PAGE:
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Sit down, turn on Xbox 360, watch TV
Seattle Times technology reporter
LAS VEGAS — Microsoft's Xbox 360 video-game console can't pop your popcorn or brew your coffee yet, but the list of what it can do continues to grow as the company seeks to expand its franchise in home entertainment.
When paired with a next-generation television network, still to come in most of the U.S., the console will work as a set-top box for tuning in Internet-delivered TV, recording programs like a TiVo and downloading video on demand.
Microsoft is making the new Xbox technology available to network providers such as phone companies that are using Microsoft software to deliver digital TV in new ways.
The set-top capabilities would add to what Xbox 360 users can already do: play games online or on disc; watch DVDs and listen to music through an iPod, Zune or other player; download TV shows and movies in high definition from the Xbox Live Marketplace; and extend the media functions of their other computers.
Microsoft announced the Xbox's new talents Sunday night as part of Chairman Bill Gates' keynote presentation to the International Consumer Electronics Show. The huge annual event is where firms show off their latest high-tech wares, many of which won't hit stores until next fall.
"It's amazing to see the progress over the course of the year," Gates said. "Truly the digital decade is happening. We see it everywhere we look."
What's in the Xbox
Microsoft is expanding uses of its Xbox 360 video-game console, 10.4 million of which have been sold. Here are some of the functions:
Games: Primarily a video-game console, Xbox 360 has 160 games available.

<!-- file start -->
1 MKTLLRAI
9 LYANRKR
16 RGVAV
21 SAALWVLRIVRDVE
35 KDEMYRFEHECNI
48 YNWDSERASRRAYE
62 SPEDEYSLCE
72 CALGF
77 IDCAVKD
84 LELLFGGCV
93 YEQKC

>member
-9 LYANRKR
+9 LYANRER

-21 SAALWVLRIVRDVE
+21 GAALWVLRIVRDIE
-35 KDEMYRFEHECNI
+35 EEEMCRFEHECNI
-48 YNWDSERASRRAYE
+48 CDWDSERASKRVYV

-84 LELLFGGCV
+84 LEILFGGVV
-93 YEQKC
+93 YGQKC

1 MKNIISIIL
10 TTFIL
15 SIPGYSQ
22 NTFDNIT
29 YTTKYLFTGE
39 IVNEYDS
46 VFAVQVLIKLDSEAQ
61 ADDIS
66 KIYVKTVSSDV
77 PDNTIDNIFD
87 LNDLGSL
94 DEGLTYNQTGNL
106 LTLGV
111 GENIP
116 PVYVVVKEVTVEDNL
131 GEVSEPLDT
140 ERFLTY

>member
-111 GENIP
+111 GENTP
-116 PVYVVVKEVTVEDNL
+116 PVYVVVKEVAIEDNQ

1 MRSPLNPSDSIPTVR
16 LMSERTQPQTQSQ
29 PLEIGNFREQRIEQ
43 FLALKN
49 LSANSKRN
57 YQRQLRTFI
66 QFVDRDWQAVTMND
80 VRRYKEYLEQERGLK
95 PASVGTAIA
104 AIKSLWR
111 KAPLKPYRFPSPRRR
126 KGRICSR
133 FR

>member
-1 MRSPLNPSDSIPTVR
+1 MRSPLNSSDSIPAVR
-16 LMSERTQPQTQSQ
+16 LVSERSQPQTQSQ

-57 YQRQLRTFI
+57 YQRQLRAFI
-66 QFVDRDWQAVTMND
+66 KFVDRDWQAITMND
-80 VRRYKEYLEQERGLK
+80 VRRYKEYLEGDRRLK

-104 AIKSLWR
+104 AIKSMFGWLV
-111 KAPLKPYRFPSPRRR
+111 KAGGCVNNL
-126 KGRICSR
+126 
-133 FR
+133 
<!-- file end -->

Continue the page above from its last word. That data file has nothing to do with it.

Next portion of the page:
DVDs: It plays regular DVDs and can play back high-definition DVDs with additional hardware.
Downloads: In November, Microsoft started offering downloads of movies and TV shows from Xbox Live.
Music: You can plug a digital-music player into the 360 to play back your song library.
Set-top box: The company said Sunday that Xbox 360 will be able to tune in Internet-delivered television, record TV programs and download other video content.
Microsoft is marching out its biggest parade of new products ever, and Gates touted several of them.
He showed off Windows Vista operating system, which goes on sale to consumers at the end of the month, and the Office 2007 suite.
He also unveiled new server software for use in the home. Mass storage devices and servers are making their way into homes as digital photos, videos and music proliferate.
Pushing Microsoft products into another unconquered realm, Gates announced a partnership to put software in Ford Motor vehicles beginning with the 2008 model year.
"It's a real milestone. We're not leaving the car out," he said.
The new features for the Xbox 360, only roughly detailed, could strengthen Microsoft in the battle among consumer-electronics giants to be at the center of our digital lives.
"It's yet another way for Microsoft to get a device in your living room," said Matt Rosoff, an analyst at Directions on Microsoft, an independent research company in Kirkland.
"They're basically trying to expand their presence in the home and earn more money from consumers," Rosoff said.
In search of growth beyond its huge and lucrative PC software business, Microsoft is going head to head with entrenched consumer-electronics companies to build a profitable entertainment business — "connected entertainment" to use the company's buzzwords.